• o   You can read about the role of torture in generating post-traumatic stress disorder (PTSD) symptoms. See a recent study (Silove et al., 2002) that comparing the impact of torture with that of other traumas suffered by a war-affected sample of Tamils living in Australia. Tamils exposed to torture returned statistically higher PTSD scores than other war trauma survivors after controlling for overall levels of trauma exposure.

  • o   Risks of retraumatisation of asylum seekers in Australia (Silove, McIntosh, & Becker, 1993), mental health professionals and social and ethical responsibility (Silove et al., 1996) and detention of asylum seekers (Silove, 2002; Silove, Steel, & Mollica, 2001; Silove, Steel, & Watters, 2000).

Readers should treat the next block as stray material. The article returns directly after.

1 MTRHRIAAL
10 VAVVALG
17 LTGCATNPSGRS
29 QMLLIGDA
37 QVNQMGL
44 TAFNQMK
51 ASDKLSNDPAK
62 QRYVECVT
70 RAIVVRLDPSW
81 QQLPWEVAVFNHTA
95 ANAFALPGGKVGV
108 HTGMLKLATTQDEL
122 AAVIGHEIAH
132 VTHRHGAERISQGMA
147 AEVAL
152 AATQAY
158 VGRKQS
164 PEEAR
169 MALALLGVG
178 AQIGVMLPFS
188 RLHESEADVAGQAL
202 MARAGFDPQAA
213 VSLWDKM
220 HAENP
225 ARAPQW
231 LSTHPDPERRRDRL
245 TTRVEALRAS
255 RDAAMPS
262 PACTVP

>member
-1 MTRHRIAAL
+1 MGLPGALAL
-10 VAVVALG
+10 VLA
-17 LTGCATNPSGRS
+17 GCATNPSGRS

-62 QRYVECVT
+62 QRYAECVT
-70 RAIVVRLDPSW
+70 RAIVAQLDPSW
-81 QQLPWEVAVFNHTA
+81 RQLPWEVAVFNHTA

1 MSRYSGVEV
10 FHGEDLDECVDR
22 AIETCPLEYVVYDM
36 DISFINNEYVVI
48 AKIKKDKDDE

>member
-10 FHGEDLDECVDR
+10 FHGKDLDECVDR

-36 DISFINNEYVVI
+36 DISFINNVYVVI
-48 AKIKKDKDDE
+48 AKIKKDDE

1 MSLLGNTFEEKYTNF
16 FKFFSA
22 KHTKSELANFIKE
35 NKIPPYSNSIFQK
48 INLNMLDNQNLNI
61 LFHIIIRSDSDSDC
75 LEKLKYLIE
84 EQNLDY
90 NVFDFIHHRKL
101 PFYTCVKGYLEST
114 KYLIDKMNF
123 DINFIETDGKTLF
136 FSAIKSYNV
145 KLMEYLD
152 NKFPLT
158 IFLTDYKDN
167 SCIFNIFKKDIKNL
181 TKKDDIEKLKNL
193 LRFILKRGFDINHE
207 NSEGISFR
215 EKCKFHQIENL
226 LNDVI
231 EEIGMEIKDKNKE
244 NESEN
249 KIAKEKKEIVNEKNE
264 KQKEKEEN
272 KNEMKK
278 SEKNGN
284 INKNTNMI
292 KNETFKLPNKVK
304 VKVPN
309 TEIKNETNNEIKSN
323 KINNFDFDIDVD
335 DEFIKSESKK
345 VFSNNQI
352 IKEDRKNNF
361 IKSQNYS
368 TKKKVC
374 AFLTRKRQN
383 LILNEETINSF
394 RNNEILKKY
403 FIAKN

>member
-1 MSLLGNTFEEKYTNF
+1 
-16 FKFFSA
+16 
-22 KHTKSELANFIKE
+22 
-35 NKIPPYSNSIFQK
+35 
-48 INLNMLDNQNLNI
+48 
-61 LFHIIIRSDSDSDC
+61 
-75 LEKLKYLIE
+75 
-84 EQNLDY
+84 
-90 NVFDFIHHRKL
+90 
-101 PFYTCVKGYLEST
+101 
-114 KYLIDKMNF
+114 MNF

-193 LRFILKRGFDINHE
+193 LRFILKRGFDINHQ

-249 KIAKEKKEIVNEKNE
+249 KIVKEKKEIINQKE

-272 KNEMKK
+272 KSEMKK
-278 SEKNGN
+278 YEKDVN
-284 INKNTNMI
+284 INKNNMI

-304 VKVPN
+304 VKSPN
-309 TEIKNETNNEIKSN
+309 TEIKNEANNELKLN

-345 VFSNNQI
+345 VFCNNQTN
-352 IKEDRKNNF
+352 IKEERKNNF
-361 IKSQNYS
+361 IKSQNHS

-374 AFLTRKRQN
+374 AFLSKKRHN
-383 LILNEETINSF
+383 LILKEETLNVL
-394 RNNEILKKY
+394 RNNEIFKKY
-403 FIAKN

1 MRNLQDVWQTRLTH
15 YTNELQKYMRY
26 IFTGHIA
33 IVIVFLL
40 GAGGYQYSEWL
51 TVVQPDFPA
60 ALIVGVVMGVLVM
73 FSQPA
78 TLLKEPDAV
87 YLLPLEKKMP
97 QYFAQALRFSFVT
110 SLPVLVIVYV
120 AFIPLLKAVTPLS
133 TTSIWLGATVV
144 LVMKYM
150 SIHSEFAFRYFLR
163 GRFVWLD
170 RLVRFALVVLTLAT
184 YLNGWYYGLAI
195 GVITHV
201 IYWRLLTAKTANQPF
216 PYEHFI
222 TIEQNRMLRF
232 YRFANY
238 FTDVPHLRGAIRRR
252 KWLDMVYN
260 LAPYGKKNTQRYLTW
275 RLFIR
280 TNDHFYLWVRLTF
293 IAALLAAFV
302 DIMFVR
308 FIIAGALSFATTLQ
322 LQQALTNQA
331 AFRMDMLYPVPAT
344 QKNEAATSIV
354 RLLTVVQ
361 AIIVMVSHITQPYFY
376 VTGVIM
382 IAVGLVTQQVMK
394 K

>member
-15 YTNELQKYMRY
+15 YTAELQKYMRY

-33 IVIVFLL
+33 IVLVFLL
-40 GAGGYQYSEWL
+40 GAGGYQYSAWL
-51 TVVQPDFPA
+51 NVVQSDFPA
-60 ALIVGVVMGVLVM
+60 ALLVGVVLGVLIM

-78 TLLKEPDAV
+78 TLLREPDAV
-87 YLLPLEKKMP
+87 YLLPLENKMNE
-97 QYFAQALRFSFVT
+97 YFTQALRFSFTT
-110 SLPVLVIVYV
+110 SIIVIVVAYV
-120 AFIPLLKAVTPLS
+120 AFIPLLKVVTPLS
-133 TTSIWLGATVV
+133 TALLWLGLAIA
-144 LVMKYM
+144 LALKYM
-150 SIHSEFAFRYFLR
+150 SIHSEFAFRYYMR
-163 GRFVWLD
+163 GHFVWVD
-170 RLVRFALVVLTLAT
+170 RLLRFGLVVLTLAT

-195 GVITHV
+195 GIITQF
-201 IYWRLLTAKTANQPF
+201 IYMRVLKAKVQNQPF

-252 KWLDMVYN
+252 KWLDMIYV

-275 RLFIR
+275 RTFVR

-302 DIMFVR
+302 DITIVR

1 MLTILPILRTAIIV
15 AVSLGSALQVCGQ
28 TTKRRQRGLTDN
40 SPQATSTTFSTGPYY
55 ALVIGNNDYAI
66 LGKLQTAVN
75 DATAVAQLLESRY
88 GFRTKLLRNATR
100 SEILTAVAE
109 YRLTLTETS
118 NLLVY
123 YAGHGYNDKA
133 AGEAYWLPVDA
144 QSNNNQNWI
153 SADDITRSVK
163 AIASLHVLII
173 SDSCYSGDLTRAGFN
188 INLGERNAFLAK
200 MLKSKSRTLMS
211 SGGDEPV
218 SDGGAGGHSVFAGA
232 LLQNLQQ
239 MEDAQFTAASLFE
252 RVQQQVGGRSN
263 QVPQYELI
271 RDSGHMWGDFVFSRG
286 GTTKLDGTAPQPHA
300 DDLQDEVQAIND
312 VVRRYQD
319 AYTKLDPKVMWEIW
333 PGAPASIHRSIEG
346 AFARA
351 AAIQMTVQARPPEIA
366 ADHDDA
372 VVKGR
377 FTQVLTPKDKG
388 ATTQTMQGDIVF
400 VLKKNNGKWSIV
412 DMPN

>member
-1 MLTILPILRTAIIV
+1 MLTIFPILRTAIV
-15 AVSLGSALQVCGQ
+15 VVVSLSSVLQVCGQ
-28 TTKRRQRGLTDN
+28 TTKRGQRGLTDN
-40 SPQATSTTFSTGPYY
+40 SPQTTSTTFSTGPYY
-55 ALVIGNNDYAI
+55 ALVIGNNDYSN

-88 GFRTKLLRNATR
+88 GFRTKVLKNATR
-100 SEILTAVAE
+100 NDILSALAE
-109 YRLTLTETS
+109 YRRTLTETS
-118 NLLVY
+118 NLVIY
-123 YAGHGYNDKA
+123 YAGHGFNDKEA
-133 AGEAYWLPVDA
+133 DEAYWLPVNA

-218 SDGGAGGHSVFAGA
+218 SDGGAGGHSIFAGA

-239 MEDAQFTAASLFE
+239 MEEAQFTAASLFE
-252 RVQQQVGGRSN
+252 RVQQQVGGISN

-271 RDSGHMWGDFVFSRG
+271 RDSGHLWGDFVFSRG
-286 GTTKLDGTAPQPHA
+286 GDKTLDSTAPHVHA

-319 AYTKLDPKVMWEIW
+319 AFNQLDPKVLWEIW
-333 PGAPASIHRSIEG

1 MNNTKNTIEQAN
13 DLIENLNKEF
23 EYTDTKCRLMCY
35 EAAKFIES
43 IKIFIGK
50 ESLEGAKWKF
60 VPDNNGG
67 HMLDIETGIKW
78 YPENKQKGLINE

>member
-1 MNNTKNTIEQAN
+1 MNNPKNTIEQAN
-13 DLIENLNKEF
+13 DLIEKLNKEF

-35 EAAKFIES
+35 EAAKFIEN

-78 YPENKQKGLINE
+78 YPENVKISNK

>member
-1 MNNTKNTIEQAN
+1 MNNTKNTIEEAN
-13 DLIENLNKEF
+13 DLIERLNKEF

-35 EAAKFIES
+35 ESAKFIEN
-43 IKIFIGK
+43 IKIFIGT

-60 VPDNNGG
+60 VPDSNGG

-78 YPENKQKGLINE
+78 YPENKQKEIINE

• o   For a critique of the DSM and an alternative category for refugee mental health, choose from the following readings Eisenbruch (1991; 1992).

  • o   Cultural influences in psychotherapy with refugee survivors of torture and trauma (Morris & Silove, 1992) and in working with Cambodian and Chilean patients (Morris et al., 1993). The influence of culture on psychiatric treatment of the Vietnamese refugee (Phan & Silove, 1997)

  • o   See ‘cultural bereavement’ (Eisenbruch, 1988; Eisenbruch, 1990b; Eisenbruch, 1990c; Eisenbruch, 1990d), which also links to the role of homesickness (Eisenbruch, 1997). There are, too, the global relations between those who resettled in Australia, for example, and their family members and compatriots dispersed in other countries of resettlement as well as in displaced persons and refugee camps and those in the homeland (Eisenbruch, 1994).